The movement made intense intellectual contributions, as a generation of black Catholic activist-scholars challenged the unspoken but ever-present assumption that white ways of being Catholic were the right ways to be Catholic. Brother Joseph M. Davis, a Marianist Brother from Dayton, Ohio, who served as the first executive director of the National Office for Black Catholics, argued that the Church had a “missionary mentality” when it came to black Catholics, meaning that white Catholics historically treated their black coreligionists as a foreign people in need of special care rather than as full-fledged members of the Church. Sister Jamie Phelps, an Adrian Dominican Sister and theologian present at the first National Black Sisters’ Conference, reflected on the ways European Catholic practices were assumed to stand in for “real” Catholicism in ways that black culture never could.

Father Clarence Rivers, the famed liturgist, expanded on this point, arguing that black culture was clearly “considered inferior, second class, at best, and inadmissible in tasteful worship.” While “the church is not supposed to be Black or white, Greek or Jew, slave or free; […] as a matter of fact, the Roman Catholic Church in the United States has been and is radically white.”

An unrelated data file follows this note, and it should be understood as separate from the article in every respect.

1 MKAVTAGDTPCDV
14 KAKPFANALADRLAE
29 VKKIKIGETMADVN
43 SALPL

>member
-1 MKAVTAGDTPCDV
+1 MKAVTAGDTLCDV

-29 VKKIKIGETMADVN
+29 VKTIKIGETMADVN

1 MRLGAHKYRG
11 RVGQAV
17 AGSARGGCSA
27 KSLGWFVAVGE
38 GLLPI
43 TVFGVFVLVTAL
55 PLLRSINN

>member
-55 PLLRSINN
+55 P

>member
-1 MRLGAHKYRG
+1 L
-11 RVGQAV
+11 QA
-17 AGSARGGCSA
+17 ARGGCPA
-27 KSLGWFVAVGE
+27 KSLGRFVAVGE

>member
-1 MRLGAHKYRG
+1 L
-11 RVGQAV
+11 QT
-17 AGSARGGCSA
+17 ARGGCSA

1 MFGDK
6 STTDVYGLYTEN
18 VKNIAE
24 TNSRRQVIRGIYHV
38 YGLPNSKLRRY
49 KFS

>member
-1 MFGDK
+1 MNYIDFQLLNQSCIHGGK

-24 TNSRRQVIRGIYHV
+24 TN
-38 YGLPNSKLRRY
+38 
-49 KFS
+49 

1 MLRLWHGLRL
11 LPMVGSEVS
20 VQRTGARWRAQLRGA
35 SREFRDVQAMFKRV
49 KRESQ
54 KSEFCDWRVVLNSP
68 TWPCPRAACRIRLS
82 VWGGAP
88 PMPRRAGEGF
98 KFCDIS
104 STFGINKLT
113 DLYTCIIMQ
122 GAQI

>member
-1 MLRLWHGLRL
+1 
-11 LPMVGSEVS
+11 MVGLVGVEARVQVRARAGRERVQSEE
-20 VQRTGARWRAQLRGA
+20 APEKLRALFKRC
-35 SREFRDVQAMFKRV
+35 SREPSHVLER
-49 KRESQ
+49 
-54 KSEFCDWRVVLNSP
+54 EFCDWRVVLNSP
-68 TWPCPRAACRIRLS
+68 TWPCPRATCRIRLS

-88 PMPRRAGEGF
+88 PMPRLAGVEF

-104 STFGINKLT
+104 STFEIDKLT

The Black Catholic Movement culminated in 1984 when the 10 black bishops of the United States declared that the black Catholic community in the United States had “come of age.” After more than a decade of activism, scholarship, and struggle, it was finally possible for black Catholics to be, in their words, both “authentically Black” and “truly Catholic.”

The history of black Catholics and the Black Catholic Movement should put an end to an exclusive focus on the popular story of Catholics becoming mainstream Americans by the mid-1960s. Indeed, terms like “mainstream” and “American” mask true meaning, and render innocent a more complicated tale that also includes a whole host of other Catholic Americans of Latin American, African, Asian, and Native American descent. Moreover, the Church has still not fully reckoned with the consequences of Catholic missionaries who sought to “subdue” and “civilize” indigenous peoples in the Americas. And it has only begun to confront Catholic enslavement of families, whose labor and sale made Catholic institutions sustainable.

For that matter, the narrative of Catholics becoming mainstream Americans fails to recognize how the children and grandchildren of European Catholic immigrants only became American to the extent that they “paid the price of the ticket,” in the famous phrase of James Baldwin, by becoming white. All of which makes the story of black Catholics even more important; it forces us to rethink what it really has meant to be both Catholic and American.